1. It's easier with the students I already know than with new ones.
Because I am the entire Spanish department at my school, I often get to teach kids again, so among my 8th grade students, for example, only four of thirty-nine are people who have never studied Spanish with me before. The rest have taken either my sixth or seventh grade classes.
Plus, I already know (at least somewhat) what I can expect from them. Greeting them today was like going to a family reunion. I missed them so much and it was grand to see them again!
My sixth graders, on the other hand, are new to me, new to our school, new to middle school, new to online learning, and probably new in other ways I'm not thinking of right now.
They were practically vibrating with anxiety. We'll be working our way through that before we can start worrying about whether or not they are learning any Spanish.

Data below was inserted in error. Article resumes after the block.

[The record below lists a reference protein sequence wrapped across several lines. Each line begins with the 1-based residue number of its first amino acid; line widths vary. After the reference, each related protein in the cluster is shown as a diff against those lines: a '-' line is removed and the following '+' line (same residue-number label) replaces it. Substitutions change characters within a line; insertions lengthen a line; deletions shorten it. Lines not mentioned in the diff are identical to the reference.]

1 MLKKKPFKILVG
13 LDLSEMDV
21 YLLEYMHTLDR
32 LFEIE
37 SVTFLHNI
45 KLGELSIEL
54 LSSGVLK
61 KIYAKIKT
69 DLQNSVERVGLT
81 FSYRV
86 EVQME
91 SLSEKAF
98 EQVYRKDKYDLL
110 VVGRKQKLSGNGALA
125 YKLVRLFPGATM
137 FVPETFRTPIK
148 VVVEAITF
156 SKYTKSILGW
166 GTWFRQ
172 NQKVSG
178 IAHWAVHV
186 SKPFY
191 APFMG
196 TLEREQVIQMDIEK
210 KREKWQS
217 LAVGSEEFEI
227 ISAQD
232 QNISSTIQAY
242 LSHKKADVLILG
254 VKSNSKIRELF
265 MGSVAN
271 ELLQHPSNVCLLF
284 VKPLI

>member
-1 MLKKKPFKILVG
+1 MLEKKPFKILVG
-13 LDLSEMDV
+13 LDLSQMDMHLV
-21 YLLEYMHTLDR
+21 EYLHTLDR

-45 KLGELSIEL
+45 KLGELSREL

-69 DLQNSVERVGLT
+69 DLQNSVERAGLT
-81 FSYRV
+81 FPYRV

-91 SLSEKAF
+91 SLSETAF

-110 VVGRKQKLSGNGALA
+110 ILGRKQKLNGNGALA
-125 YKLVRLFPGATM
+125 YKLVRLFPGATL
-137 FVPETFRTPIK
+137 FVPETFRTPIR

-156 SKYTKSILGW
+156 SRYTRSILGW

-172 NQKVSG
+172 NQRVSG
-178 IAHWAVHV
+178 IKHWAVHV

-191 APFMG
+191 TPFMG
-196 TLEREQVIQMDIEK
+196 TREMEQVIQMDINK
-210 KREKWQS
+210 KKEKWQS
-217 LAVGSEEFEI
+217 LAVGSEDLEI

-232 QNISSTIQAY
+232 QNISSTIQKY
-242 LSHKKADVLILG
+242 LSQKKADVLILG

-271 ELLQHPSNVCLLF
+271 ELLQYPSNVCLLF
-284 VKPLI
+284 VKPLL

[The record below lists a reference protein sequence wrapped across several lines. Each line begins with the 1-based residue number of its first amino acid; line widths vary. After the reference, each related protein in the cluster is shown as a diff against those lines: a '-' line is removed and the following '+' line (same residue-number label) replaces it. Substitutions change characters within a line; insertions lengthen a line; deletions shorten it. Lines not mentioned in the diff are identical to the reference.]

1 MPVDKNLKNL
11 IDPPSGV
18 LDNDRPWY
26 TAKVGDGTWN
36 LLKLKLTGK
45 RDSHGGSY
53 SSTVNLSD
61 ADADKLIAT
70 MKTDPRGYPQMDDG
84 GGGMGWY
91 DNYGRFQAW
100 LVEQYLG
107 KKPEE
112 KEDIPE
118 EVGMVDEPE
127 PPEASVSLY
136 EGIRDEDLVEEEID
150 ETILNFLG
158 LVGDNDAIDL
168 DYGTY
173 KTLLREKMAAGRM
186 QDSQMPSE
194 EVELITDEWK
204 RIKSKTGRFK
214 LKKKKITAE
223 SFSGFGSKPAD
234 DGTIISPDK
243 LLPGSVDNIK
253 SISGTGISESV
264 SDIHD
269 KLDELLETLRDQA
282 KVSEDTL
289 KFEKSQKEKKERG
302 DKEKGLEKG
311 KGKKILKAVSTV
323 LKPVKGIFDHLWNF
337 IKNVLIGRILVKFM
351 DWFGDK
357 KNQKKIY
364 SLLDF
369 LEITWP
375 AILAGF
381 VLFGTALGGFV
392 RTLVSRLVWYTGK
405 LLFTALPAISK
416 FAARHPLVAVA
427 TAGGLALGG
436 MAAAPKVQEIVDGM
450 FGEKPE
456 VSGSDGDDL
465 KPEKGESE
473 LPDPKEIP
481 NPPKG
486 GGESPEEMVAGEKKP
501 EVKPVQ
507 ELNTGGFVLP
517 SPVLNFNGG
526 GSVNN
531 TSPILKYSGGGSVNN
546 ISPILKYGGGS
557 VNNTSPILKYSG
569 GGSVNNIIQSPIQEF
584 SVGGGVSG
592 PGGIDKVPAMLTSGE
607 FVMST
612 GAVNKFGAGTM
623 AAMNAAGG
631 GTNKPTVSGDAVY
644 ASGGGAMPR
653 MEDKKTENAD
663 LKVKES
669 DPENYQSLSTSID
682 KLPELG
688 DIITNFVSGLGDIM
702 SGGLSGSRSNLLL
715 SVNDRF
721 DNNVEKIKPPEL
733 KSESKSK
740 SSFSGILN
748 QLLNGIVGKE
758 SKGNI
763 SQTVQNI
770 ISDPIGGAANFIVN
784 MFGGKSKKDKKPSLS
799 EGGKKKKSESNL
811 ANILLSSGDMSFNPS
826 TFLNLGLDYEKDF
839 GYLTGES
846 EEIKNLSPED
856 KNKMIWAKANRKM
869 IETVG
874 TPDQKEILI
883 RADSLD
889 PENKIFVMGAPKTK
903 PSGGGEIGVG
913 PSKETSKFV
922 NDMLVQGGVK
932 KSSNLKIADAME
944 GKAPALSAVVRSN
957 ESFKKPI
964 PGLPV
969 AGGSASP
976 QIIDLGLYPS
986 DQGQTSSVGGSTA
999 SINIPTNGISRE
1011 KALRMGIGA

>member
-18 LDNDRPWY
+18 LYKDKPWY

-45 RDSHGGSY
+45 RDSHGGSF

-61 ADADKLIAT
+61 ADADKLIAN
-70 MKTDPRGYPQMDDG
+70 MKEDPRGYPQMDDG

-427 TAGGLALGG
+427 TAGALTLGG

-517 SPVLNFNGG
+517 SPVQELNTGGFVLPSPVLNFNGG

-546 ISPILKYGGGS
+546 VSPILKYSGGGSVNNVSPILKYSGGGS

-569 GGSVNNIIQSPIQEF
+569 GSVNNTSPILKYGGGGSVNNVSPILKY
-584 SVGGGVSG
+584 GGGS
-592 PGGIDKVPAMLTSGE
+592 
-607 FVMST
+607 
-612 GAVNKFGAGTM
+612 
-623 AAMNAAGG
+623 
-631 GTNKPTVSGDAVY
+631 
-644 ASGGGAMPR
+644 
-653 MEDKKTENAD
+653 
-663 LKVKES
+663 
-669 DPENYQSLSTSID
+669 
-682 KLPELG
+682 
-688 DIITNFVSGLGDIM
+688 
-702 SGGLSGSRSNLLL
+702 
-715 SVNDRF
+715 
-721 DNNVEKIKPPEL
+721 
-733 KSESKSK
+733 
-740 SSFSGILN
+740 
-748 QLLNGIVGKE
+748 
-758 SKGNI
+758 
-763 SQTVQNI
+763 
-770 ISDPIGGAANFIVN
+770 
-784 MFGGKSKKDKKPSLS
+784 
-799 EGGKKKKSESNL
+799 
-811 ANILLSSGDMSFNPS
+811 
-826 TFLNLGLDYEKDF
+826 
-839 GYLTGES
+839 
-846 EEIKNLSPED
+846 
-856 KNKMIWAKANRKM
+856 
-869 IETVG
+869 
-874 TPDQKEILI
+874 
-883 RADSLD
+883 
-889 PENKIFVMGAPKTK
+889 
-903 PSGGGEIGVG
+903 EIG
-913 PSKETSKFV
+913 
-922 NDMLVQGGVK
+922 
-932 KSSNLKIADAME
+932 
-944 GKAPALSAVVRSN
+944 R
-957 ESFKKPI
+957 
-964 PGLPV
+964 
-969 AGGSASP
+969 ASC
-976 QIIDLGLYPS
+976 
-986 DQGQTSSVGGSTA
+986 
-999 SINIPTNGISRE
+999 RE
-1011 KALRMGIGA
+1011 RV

2. Having more than one computer screen REALLY helps with teaching in Zoom.
I was able to set up pop out windows on one screen that allowed me to see my students, the chat window, and the participant box with controls and reaction tools, while sharing information from my other screen, or emailing links, looking up information, etc.
I had a two-screen set up in my classroom, which was handy, but from home, when teaching via video? I'd say it's more than handy--it's a lifesaver!
3. It's MUCH harder to judge engagement during live lessons online.
I could keep up with questions, but silent kids were blank slates. They *might* have been having internet issues, distractions, or other problems and I don't know for sure. Just another reminder how important "soft skills" (which we're now calling SEL: Social and Emotional Learning) truly are. Passivity won't fly in an online teaching environment.
I have a *second* first day of school today, since this schedule has me teaching half my students on a Monday/Wednesday schedule and half on a Tuesday/Thursday one. Wish me luck!